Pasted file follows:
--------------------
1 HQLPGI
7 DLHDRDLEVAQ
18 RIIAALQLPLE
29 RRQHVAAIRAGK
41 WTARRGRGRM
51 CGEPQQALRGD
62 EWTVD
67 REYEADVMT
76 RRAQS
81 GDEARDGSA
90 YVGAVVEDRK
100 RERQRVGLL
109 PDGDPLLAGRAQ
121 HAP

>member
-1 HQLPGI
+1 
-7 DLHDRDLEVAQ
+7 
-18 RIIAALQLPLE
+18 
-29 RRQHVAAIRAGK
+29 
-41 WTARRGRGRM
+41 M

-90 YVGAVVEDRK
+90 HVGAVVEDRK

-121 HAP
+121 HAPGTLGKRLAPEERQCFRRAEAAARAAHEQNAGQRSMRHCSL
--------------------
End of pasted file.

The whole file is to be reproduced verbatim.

1 HQLPGI
7 DLHDRDLEVAQ
18 RIIAALQLPLE
29 RRQHVAAIRAGK
41 WTARRGRGRM
51 CGEPQQALRGD
62 EWTVD
67 REYEADVMT
76 RRAQS
81 GDEARDGSA
90 YVGAVVEDRK
100 RERQRVGLL
109 PDGDPLLAGRAQ
121 HAP

>member
-1 HQLPGI
+1 
-7 DLHDRDLEVAQ
+7 
-18 RIIAALQLPLE
+18 
-29 RRQHVAAIRAGK
+29 
-41 WTARRGRGRM
+41 M

-90 YVGAVVEDRK
+90 HVGAVVEDRK

-121 HAP
+121 HAPGTLGKRLAPEERQCFRRAEAAARAAHEQNAGQRSMRHCSL